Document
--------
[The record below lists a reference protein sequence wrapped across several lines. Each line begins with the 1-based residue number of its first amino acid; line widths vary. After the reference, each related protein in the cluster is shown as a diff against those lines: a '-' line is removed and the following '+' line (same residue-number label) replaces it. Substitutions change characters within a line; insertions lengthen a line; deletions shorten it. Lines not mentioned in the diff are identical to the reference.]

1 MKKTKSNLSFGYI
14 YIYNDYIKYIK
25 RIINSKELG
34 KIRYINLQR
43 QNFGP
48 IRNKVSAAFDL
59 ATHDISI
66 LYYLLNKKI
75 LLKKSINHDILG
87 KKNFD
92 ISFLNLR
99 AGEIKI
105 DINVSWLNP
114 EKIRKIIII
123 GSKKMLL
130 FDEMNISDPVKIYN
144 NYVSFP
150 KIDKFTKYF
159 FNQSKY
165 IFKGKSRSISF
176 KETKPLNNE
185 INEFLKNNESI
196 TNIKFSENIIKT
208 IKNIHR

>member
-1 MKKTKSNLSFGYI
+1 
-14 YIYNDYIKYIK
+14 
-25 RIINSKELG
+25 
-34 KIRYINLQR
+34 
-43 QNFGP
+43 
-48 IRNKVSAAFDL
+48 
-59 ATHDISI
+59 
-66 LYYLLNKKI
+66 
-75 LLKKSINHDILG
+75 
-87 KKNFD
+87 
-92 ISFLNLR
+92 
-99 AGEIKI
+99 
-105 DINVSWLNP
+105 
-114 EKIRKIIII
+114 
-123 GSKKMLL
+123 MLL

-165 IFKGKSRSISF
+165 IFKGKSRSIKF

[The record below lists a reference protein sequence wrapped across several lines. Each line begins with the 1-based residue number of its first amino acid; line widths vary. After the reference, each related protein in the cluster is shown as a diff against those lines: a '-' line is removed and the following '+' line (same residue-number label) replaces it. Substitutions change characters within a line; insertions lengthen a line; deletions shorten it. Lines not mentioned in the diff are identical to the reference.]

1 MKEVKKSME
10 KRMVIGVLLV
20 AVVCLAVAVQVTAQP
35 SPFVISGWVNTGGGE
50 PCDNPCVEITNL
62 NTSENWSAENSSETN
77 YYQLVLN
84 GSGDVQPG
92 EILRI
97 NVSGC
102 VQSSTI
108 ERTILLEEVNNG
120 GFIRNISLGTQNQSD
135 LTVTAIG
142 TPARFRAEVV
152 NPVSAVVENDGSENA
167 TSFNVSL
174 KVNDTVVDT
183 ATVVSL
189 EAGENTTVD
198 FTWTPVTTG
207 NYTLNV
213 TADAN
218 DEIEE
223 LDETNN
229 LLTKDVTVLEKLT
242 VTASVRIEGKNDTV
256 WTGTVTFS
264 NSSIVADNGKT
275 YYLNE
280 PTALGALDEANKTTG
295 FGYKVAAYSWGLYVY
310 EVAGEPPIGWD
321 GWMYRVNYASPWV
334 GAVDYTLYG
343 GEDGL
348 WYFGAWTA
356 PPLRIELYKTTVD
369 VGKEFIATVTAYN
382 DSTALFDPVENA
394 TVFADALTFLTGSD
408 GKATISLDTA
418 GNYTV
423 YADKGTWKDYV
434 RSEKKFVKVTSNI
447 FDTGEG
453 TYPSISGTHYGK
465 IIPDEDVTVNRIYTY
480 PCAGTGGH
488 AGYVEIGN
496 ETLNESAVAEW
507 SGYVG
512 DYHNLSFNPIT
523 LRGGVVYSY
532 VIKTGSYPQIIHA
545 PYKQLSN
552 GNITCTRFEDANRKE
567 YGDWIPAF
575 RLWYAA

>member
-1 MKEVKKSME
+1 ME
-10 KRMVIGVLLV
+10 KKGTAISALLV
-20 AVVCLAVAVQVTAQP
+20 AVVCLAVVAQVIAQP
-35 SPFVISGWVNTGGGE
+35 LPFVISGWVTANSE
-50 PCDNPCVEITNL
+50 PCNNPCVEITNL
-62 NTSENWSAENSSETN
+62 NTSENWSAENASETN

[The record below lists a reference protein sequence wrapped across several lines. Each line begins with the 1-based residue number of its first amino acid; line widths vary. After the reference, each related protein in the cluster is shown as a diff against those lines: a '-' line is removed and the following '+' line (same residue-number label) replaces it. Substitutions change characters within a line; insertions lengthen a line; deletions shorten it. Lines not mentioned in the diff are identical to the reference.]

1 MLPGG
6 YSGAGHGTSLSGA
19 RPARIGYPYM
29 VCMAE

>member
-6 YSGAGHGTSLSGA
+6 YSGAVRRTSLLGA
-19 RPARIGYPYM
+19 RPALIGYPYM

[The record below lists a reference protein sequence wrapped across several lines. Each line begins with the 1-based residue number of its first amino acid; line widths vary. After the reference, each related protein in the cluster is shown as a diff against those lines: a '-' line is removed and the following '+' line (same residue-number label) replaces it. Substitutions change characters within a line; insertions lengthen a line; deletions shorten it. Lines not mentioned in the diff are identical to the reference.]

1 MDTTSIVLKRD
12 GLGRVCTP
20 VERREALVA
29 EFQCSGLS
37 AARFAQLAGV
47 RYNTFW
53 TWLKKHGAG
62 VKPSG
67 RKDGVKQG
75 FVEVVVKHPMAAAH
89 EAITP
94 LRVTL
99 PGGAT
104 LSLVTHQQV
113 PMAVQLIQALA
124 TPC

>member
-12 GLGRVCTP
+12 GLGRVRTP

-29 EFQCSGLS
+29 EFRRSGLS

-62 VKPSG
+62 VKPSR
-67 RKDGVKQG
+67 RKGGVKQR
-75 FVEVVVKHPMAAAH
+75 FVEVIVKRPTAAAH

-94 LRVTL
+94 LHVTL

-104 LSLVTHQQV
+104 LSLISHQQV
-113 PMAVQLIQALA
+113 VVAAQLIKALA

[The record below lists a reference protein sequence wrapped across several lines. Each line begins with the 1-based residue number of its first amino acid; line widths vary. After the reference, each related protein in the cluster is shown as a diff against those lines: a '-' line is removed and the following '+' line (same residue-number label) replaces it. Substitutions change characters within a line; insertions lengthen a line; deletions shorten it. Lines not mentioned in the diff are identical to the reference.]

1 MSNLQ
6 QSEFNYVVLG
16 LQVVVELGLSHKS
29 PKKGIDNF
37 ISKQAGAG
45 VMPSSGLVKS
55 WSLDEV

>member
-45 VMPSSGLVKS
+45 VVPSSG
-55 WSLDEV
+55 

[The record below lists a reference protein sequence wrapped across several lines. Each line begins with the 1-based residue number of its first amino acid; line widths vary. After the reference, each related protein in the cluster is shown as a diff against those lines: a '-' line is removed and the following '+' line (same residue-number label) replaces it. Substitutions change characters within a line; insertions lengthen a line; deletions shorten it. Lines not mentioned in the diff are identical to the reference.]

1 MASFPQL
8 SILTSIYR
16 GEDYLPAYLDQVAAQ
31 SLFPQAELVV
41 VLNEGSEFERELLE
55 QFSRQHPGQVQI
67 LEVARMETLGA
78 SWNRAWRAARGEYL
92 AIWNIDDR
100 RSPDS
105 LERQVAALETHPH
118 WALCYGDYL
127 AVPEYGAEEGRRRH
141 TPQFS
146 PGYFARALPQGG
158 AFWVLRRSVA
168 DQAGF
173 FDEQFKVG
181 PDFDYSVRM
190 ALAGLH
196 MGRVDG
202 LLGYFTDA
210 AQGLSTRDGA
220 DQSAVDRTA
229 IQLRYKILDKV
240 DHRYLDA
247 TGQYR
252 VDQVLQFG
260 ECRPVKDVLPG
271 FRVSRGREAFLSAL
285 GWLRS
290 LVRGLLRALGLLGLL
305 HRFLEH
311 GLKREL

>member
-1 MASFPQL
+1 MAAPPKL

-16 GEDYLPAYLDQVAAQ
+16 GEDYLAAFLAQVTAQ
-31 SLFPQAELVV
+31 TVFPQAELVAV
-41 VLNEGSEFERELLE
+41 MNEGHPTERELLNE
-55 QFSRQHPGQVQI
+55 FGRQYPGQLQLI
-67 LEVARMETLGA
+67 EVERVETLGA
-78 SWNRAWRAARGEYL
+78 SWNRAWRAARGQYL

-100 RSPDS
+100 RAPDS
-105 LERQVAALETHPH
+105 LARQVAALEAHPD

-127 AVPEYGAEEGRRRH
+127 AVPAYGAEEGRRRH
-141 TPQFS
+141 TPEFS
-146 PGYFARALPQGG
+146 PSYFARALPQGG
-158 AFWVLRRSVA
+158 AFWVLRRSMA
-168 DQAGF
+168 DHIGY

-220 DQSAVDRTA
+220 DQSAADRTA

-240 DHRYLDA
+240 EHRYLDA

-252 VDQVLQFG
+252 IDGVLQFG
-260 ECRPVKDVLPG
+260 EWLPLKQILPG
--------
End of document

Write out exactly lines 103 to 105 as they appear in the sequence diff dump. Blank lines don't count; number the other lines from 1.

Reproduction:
423 YADKGTWKDYV
434 RSEKKFVKVTSNI
447 FDTGEG